These are Pep Guardiola’s words, not mine. And yet, here we are, week in and week out, writing about how he does what he does. Or at least, we try to. Because there aren’t enough words to describe the little magician. It’s like trying to catch a rabbit on the run in its natural habitat. It dodges, it leaps, it evades. 

“Don’t write about him, don’t try to describe him. Just watch him.”

Except that’s natural for a rabbit. But for a human, it requires a skill set only given to one man – Lionel Messi.

The only reason you can hate Messi is that he doesn’t play for your club. But when he’s not playing against it, you can see him make the game even more beautiful. I will always be a Ronaldo fan and I hate it whenever Messi gets the better of him. 

But I also believe that they aren’t rivals, something they claim as well. Sooner or later, they will both retire and normalcy will return to football. Before that, debating is stupid, but celebrating them is what we need to do. Because as much as I love Cristiano, I will always be mesmerized by Leo’s magic. It comes so naturally to him and there’s something beautiful about it.

Behind that child-like face that now sports a beard is still that child-like enthusiasm. The passion to win, the will to perform and every now and then provide us with a spark of brilliance.

When Pele called football ‘the beautiful game’, he probably said it because of men like Messi. But are there any other men like Messi? People compare him to Diego Maradona, who called him his rightful heir. Same goes for Ronaldinho’s throne at Barcelona. Diego belongs to a different generation. But Ronaldinho actually passed the baton to him. 

In one of his first games in Barcelona colours, Messi came on with 3 minutes to go. Ronaldinho, who had all the skill in the world to beat the defenders and the keeper, lobbed the ball to Leo instead. He had seen his abilities in training. 17-year-old Messi delicately chipped it over the goalie like he had been doing it for decades. It was cruelly ruled offside.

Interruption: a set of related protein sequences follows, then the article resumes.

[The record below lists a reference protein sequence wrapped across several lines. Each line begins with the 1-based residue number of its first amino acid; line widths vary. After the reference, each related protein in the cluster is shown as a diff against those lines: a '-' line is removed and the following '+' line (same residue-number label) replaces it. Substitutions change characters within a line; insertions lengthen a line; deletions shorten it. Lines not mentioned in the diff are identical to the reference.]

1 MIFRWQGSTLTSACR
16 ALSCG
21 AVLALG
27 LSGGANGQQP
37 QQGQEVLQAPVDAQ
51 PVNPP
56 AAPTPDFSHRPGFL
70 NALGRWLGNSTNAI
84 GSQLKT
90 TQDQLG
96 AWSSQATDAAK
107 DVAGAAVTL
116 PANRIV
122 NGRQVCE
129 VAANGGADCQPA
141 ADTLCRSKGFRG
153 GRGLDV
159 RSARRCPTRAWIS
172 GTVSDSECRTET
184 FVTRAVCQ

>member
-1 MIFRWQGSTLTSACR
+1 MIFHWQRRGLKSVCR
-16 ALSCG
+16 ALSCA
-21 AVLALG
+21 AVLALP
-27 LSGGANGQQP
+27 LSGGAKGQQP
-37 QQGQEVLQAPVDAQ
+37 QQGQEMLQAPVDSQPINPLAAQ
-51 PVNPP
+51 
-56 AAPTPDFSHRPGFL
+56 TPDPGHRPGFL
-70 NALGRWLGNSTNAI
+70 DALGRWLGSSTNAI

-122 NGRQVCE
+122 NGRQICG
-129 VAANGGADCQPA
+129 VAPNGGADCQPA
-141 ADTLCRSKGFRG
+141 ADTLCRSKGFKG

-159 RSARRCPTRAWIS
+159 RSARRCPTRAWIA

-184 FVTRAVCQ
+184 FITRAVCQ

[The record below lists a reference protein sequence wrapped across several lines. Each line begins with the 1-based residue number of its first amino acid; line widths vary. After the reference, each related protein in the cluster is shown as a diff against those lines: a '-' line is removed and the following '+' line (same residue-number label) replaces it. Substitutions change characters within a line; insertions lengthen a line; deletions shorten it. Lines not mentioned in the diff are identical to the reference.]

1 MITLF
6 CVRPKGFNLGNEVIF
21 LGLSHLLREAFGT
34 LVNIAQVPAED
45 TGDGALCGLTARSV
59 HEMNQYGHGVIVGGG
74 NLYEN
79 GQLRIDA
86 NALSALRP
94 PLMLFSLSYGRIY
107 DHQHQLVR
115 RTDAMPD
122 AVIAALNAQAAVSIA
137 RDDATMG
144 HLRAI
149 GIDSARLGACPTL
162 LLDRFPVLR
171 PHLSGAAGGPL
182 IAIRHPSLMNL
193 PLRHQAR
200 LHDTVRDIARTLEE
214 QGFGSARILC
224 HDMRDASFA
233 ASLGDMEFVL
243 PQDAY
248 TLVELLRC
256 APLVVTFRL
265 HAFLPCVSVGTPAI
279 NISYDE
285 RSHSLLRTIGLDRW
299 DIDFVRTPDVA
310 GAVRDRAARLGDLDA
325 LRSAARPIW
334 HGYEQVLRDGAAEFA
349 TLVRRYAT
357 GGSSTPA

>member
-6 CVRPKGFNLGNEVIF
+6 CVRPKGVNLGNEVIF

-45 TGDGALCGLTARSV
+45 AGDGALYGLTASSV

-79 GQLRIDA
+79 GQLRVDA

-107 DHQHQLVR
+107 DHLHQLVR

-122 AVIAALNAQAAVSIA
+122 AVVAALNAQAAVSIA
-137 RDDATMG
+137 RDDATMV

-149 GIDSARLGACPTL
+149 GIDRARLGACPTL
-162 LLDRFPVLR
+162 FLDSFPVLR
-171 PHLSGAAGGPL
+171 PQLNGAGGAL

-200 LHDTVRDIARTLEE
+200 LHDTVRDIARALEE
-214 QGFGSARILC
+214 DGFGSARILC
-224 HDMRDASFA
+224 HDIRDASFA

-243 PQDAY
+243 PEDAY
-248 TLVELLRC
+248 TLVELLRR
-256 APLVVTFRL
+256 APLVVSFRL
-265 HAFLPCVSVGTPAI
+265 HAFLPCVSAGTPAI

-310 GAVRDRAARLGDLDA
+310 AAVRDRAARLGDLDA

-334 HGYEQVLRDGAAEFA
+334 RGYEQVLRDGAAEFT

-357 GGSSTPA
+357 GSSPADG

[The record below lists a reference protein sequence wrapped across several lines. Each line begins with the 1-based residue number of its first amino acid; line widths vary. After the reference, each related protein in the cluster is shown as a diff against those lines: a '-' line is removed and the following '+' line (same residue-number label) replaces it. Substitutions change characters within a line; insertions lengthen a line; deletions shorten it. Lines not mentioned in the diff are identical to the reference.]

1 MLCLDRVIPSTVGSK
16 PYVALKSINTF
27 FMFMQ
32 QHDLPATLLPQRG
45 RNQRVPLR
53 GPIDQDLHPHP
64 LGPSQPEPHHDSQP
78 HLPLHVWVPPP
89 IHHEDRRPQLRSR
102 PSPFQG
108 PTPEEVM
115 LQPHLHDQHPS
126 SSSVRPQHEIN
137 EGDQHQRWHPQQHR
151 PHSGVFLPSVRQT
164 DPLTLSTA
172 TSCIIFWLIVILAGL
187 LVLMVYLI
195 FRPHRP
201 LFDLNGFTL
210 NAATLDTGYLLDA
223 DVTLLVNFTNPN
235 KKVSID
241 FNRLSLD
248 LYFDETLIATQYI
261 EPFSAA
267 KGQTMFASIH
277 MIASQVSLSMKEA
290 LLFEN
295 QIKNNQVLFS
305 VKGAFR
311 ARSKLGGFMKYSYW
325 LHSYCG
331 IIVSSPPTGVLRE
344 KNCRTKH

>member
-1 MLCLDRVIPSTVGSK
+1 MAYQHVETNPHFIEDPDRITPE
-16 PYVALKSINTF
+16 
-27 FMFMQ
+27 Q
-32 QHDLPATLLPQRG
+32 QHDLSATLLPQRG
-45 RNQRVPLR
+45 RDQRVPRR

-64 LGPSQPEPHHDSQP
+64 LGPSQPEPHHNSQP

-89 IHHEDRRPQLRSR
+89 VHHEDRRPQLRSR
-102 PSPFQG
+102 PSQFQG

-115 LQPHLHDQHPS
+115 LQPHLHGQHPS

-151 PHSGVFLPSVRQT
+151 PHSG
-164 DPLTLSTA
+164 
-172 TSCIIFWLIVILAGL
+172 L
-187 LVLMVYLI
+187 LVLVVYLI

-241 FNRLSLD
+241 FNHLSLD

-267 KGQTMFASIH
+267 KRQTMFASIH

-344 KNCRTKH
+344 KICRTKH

So what did he do? Exactly the same thing 90 seconds later. This time it wasn’t disallowed. Ronaldinho carried, on his shoulders, the man who would carry the future of Barcelona after him.

We soon saw his ability to turn a game on its head by making defenders fall on their backs. He picks his moments. Somehow he knows when to make a run, when to dribble past defenders and when to stick it in the back of the net. The only way he can be stopped is if you bring him down. But for that, you need to catch him first.

It’s like one of those end-of-the-world films where the entire planet is falling apart and he is swivelling through the damage. Tripping sometimes, even falling, but still going forward. 

People who have played with him and against him have said that his greatest trait is that his feet are on the ground. Although he glides sometimes. 

On the flight back from the Ballon d’Or ceremony in 2011, where Messi had just grabbed his 3rd consecutive trophy, he toasted to Xavi and Iniesta, the Barca playmakers, saying that they deserve the award just as much as he did or perhaps even more. 

Yes, that’s him being humble. But think of it this way, can a midfielder have a better forward to feed the ball to? Who wouldn’t want Messi in front? You get the ball to him and he’ll take care of the rest.

Words to describe him probably aren’t there in our vocabulary. But we can try our best to bask and revel in the greatness that is the man who wears number 10 for club and country. History cannot deny the Messiah his due. All we have to do for that is take Pep’s advice and simply watch him and every time life seems unfair, remember that we lived when the little genius played. 

Remember him because you won’t see anyone like him ever again. Remember Leo Messi, god’s gift to mankind.